Whatever the outcome, the event of August 2, 2011 will be remembered in our history. A “Political Coup” crafty devised and executed in a most democratic manner by two shrewd politicians, using NA’s own devices.

For either party, the nervous wait will be over by today. One relieved and happy and the other rather dejected miserable and obviously, scheming their next move. Rumours are both parties have been working quietly to consolidate their numbers with promises of ministerial positions, projects and exchange of huge cash. With our yo-yo political culture, anything is possible, and this “political war” is far from over.

The battle line has already being drawn with Sir Amet is leading NA’s assault whilst wily Speaker, Nape stands his ground. He warns Sir Amet; don’t forget the battle ground is in my own turf -interesting days in politics ahead.

In all these, 6 million people are the losers. The “political war” is a fight for self power; not for people’s welfare. With 4 months before the Election, both regimes know with public resources at their disposal, they will have superior advantages, over their opponents. A sad state of affairs where desperate politicians do not care about the country.

Now if NA regime is restored back in Government, what will become of the good policies and initiatives undertaken by the O’Neill-Namah Government in the 4 months, they have been in Office? Will Margaret Elias and Tony Wagambie be reinstated? How about the Outcome Base Education, which has been thrown out due to popular public demand? Or will re-introduced Free Education policy be retained? The policy will cost K1.2 billion but a worthy investment initiative for the good of the county. Some quarters of NA regime felt it was an “election ploy” but such self centred politics has no place in children’s education. Seriously, if PNG is to be competitive in this globalised world, investment in education and technologies are vitally imperative.

The clearing of “messes” in the State Enterprises Ministry under the stewardship of Sir Mekere will come under NA’s microscope, if Arthur Somare has his way. His displeasure in the manner in which his “empire” has been dismantled is a public knowledge. The removal of his close associate Glen Blake as CEO, closure of expensive IPBC Office in Brisbane, abolition of Petroleum (Kroton) Company and State Enterprises Department have resulted in huge savings for the State. What will happen to the investigations into the three glaringly financial transactions by the former IBPC regime? The K80.0 million investments in a fishy project in Australia, K100.0 million (sale of MVIL shares) parked in Australia and the expensive A$1.6 billion Loan from Abu Dhabi for the LNG project are transactions allegedly conducted in secrecy and outside of Government vetting processes, including the National Executive Council. Will these investigations be continued? Or Will they become victims of cover-ups, like the “Singapore Account and Taiwan Diplomatic Deal” in the past?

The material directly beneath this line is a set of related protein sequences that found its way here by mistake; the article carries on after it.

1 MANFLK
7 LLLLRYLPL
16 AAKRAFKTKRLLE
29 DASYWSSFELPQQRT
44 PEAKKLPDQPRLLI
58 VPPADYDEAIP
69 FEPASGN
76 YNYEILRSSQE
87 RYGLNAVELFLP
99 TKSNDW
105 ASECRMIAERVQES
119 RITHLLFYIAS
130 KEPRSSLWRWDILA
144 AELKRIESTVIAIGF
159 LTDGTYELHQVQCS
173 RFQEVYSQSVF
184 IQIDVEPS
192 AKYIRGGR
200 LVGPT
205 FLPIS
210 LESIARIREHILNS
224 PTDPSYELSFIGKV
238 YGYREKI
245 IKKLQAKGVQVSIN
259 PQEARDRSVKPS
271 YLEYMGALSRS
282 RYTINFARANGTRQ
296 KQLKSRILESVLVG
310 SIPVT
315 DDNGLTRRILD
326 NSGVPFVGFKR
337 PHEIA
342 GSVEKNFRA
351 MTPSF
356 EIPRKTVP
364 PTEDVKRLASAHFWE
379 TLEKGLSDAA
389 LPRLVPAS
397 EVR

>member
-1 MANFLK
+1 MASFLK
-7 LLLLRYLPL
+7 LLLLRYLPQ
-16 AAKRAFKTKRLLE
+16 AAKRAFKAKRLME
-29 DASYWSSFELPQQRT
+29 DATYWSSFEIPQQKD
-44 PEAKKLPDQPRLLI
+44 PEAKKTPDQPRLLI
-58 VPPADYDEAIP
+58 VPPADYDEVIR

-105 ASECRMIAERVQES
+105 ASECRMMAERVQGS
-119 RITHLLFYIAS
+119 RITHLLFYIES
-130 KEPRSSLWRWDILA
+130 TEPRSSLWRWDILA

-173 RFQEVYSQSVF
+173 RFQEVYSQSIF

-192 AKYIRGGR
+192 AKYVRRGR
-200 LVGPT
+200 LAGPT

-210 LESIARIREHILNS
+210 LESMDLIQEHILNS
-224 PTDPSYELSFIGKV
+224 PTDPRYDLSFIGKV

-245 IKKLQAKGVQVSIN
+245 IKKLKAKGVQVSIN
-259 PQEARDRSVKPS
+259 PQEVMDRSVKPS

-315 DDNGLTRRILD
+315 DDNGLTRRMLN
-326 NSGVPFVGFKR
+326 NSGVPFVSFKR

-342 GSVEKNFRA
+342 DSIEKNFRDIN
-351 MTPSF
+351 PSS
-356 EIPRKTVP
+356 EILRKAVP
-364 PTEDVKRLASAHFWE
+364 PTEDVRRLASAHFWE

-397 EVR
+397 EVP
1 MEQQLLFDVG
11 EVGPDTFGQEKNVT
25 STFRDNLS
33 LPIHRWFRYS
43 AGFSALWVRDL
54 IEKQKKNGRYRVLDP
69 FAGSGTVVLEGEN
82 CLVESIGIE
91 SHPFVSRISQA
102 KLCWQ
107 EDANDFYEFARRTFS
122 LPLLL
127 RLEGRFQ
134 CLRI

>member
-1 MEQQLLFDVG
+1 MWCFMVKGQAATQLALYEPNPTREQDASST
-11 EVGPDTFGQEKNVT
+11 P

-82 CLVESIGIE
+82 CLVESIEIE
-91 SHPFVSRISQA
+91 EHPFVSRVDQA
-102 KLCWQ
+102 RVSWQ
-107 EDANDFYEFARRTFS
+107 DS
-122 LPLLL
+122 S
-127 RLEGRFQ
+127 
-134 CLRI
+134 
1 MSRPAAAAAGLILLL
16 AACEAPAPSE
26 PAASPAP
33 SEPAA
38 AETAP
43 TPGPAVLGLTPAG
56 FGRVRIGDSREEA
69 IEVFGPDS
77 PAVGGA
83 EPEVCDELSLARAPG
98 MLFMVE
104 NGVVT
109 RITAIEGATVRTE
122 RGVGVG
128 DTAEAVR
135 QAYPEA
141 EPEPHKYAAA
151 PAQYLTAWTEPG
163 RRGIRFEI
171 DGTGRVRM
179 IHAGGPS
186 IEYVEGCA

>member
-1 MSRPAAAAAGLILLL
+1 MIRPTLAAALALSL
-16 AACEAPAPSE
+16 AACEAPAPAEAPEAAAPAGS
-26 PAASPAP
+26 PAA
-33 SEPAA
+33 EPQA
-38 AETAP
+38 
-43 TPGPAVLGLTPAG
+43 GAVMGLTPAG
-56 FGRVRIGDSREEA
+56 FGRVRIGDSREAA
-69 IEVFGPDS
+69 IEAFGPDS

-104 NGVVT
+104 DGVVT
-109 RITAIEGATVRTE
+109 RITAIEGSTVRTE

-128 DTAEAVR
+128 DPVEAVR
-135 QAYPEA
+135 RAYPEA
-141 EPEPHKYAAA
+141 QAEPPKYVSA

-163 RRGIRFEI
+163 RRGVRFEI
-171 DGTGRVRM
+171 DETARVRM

The nation will also watch closely what the NA Government will do with the Anti-Corruption body – TASKFORCE SWEEP, which has so far being successful in its work. The fight against the corruption is paramount and the work of Taskforce Sweep should be supported by everyone, including NA.

The NA regime has a mammoth task ahead and how they address these issues will either make or break for them. The retentions of these initiatives will surely help restore their battered credibility. If they don’t, they face wide public backlashes, a risk they should avoid at all cost. Nonetheless, the 4 months in the wilderness have given the NA’s wise men enough time to re-assess and plan their survival kit. The expulsion of Polye, Sam Abal, Tiensten and others from NA are seen as part and parcel of this survival plan. However, it remains to be seen whether Sam Abal and Tiensten, who are partly responsible for the downfall of NA Government, will be “rewarded” with Ministries. Anything is possible, as they say in PNG; politics is a game of conveniences.

NA’s credibility is in tatters and its revival will depend on the wisdom and guidance of Grand Chief. He knows rebuilding NA rests on four crucial factors. Firstly, removal of the entire “Kitchen Cabinet”. How painful it might be – it must be done. Secondly, he must immediately relinquish the NA leadership. Thirdly, the Deputy Prime Minister’s post must be given to the Coalition partners, for NA to consolidate the Coalition Government. Finally, free education, IBPC restructures investigation into IBPC’s financial deals and Task Force Sweep must be retained. If these things are done, NA has a chance to rebound in 2012.

For O’Neill and Namah, they have proved their leadership credentials in the 4 months in Office. They made many decisions, some popular and others not appealing to the public. The free education, IBPC restructure, Taskforce Sweep, delivery of 22 Women’s reserved seats in a workmanship style with 72 votes, and sale of expensive Falcon are testament to their leadership style. Others such as appointments of political cronies, alleged K500.0 m misappropriation and aborted suspension of the Chief Justice are sourly taste. The suspension of CJ was a political madness – and no amount of justifications will make the wrong – right.

From all these, many lessons could have been learned by both sides regardless of the outcome of Supreme Court Reference. One obvious lesson is every politician has a duty to uphold the constitution and the integrity of our Laws at all times. If they fail, our nationhood and democracy is at great risk.